A FURIOUS renter discovered their flatmate was secretly mining Bitcoin in their apartment – sending their electricity bills through the roof.
The unnamed person vented their anger on Reddit saying they noticed their bills began increasing steadily every month around a year ago.
They said four people share the apartment and they have all agreed to share the basic costs such as “internet, electricity, gas, water.”
“However the bills now are about double what they used to be,” the person wrote.
They then discovered that one of their roommates was running a Bitcoin mining operation which he had been gradually growing over the course of the previous year.
The person said: “He had his friend over the other day and he accidentally let slip that he had a Bitcoin mining operation in his room with about 10 specialist GPU things (a graphics processing unit which is a specialised electronic circuit).”
They continued: “These things weren’t cheap and he’d been buying and adding an extra one every month which explained the slow increase in bills.
“He had never mentioned this before to us but it explained why our bill was rising as I heard these things use tons of energy.
“I told him this wasn’t fair – he either gives us a bit of Bitcoin or he pays more for the electricity as he is using more and he should retrospectively pay for the excess electricity he used.”
However, the cryptocurrency miner has refused to pay back the electricity money to his flatmates, the Reddit user said.
“Anyway he flat out refused to pay more or stop mining and said that the contract was very clear – we are splitting electricity equally and it’d be impossible to measure how much he’d used,” they wrote.
“It is costing me about £30 a month more in electricity so it’s not huge just very annoying and of course racks up over time. Am I the a**hole if I go to the landlord and try and kick him out as he isn’t really breaching any underlying agreement.”
The post was published on a Reddit thread titled ‘AmItheA**hole.’
Fellow users offered advice on how to resolve the situation.
One said: “Look at your lease, if it says ‘residential’ or ‘no commercial activity allowed’ you could argue that your roommate is violating the lease.”
Another wrote: “He is stealing from the rest of you, £90 a month to be exact. So his ‘profits’ are coming at your expense.
“Your flat mate might just as well go into your wallets and remove the funds. He is literally stealing money from the three of you every month, not to mention the possible fire hazard from all that equipment.”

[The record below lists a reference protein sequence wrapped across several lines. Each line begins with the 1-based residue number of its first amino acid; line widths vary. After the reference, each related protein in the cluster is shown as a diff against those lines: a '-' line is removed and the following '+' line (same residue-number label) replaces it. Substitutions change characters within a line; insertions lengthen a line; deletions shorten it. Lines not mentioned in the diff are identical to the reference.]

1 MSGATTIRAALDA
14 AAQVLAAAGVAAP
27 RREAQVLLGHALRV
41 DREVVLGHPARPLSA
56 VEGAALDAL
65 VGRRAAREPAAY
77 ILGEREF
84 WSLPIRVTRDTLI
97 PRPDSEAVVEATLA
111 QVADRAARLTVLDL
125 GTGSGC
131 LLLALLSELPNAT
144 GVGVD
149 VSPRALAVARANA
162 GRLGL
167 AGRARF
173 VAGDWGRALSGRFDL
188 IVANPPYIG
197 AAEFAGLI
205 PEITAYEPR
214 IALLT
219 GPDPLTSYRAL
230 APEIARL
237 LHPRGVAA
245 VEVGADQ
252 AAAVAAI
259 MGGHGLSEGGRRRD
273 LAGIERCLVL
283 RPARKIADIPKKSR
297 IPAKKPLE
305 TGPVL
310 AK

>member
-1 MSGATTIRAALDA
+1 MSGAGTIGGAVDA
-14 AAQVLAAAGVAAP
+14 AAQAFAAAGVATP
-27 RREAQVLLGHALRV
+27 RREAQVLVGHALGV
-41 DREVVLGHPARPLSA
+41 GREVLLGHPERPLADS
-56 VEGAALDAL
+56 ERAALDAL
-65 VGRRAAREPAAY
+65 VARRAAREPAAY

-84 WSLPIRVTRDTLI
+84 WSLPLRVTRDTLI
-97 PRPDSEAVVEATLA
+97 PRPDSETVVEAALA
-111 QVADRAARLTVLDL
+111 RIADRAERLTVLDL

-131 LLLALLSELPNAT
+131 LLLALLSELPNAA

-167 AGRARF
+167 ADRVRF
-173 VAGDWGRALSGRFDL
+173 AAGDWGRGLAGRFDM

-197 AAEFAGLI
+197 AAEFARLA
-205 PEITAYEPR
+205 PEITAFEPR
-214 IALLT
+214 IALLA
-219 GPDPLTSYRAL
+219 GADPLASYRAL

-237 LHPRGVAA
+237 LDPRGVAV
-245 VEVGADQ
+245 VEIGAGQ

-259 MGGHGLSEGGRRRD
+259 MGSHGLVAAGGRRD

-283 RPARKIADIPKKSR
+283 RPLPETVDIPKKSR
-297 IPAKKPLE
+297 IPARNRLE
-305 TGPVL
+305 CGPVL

A third said: “You have a good simple way to do it too (evicting him) – Bitcoin mining is a form of work. Most flatshare agreements have a rule against using the premises as a place of work… thats the underlying agreement you hang him up on.”
Crypto can be riskier than other investments because they are volatile and speculative – their price often rising and falls very quickly, sometimes seemingly for not reason.
Many cryptocurrencies have a short track record, making them difficult to understand and predict.
This type of investment is also not protected by the regulator which means you have no protection if things go wrong.
The risks of buying with cryptocurrencies
Investing and making a purchase in cryptocurrencies such as Bitcoin is risky .
Their value is highly volatile and City watchdog the Financial Conduct Authority has warned investors should be prepared to lose all their money.
Investing in cryptocurrencies is not a guaranteed way to make money.
You should also think carefully about making purchases with a cryptocurrency.
For example, Bitcoin has had wild price fluctuations in recent months and the price can change on an almost hourly basis.
The price of a Bitcoin was at $40,258 on January 9, according to Coindesk, but fell to $34,214 just three days later.
That’s a 15% drop.
These price swings are risky for a business as you could sell an item for a Bitcoin at one price and the value may drop soon after, leaving you with less money from a sale.
Similarly, the price of Bitcoin has soared by more than 21% since the start of this week so it can be hard for a shopper to get an accurate idea of the price of an item if its value changes on a daily basis.